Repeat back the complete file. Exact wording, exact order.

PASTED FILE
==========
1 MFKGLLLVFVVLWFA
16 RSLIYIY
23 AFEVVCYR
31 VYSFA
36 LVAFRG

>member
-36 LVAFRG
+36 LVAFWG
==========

1 MFKGLLLVFVVLWFA
16 RSLIYIY
23 AFEVVCYR
31 VYSFA
36 LVAFRG

>member
-36 LVAFRG
+36 LVAFWG